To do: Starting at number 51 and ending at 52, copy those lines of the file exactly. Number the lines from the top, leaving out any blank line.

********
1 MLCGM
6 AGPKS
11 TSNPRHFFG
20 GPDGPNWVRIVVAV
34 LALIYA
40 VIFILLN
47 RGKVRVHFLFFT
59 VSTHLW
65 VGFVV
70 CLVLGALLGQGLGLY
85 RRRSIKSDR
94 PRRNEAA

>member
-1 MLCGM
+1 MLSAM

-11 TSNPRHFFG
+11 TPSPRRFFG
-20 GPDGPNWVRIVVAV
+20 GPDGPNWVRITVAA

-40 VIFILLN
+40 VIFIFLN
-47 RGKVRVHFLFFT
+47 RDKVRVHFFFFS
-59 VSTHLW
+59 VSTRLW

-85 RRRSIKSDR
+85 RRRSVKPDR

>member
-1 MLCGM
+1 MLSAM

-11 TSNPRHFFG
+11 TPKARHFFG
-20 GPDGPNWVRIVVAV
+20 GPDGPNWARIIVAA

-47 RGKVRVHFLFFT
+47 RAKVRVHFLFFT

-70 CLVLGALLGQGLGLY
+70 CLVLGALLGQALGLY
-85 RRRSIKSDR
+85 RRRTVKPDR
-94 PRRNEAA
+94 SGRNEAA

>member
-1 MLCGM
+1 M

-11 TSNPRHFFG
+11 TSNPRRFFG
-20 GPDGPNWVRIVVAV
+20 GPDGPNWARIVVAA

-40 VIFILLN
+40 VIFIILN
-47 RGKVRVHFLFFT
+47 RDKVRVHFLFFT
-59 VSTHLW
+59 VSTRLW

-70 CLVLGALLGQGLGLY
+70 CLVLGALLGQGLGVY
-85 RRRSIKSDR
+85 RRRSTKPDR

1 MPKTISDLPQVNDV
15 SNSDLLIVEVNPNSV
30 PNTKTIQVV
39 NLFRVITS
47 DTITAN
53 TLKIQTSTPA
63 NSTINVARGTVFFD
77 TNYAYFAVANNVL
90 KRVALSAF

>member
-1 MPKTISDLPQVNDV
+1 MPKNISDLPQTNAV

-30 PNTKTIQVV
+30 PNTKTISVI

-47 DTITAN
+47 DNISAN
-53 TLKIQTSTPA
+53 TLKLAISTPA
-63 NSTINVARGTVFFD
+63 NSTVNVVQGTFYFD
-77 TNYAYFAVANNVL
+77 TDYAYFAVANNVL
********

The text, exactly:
+40 VIFIILN
-47 RGKVRVHFLFFT